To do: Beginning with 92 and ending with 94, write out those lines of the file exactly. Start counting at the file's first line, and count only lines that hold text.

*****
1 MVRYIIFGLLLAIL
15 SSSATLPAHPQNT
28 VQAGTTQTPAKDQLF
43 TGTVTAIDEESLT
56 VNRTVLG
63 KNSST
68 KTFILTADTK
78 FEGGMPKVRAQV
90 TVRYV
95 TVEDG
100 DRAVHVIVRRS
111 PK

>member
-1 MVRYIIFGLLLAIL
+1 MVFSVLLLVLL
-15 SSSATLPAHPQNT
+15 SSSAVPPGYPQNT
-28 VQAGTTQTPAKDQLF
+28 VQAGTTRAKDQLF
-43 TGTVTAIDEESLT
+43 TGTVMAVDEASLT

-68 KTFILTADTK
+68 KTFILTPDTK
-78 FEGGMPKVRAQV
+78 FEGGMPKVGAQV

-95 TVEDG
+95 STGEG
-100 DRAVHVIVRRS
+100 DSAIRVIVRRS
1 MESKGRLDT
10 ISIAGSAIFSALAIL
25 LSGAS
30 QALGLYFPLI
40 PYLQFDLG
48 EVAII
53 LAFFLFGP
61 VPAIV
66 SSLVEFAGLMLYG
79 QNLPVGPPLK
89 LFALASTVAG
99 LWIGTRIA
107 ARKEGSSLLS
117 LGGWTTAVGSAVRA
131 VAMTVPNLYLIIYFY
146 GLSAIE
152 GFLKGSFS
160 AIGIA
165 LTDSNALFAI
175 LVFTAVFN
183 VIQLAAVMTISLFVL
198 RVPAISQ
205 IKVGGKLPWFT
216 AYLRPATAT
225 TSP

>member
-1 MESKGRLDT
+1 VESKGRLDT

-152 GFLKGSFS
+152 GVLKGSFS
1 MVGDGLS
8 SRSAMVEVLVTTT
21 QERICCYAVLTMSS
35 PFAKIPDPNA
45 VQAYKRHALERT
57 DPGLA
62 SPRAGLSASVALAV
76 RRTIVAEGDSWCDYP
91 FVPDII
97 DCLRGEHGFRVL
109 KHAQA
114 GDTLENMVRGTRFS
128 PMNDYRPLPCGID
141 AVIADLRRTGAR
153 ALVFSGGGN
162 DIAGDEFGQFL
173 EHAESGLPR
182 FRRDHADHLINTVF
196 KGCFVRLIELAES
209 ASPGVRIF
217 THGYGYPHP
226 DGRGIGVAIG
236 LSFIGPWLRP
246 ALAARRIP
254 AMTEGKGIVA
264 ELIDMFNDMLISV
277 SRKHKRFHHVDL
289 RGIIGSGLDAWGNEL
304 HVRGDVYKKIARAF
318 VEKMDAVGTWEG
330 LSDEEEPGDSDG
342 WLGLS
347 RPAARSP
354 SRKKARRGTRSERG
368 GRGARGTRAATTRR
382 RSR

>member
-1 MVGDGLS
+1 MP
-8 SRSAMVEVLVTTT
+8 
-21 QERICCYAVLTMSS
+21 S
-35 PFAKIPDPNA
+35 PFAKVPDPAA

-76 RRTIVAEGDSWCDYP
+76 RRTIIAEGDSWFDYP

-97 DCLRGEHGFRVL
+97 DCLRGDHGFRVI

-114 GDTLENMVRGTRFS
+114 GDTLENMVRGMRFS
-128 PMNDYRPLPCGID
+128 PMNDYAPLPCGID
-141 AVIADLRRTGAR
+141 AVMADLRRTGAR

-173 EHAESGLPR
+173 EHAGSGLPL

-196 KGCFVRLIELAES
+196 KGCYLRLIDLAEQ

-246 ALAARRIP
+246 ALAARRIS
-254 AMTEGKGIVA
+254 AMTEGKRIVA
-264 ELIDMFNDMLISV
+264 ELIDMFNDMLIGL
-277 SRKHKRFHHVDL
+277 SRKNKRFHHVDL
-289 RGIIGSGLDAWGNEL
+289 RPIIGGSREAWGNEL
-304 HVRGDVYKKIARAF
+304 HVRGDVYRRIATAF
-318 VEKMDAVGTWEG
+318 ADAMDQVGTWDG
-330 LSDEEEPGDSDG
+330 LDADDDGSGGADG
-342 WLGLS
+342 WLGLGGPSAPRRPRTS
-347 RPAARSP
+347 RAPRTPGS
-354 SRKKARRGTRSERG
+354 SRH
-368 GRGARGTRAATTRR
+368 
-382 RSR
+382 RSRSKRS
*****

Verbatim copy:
347 RPAARSP
354 SRKKARRGTRSERG
368 GRGARGTRAATTRR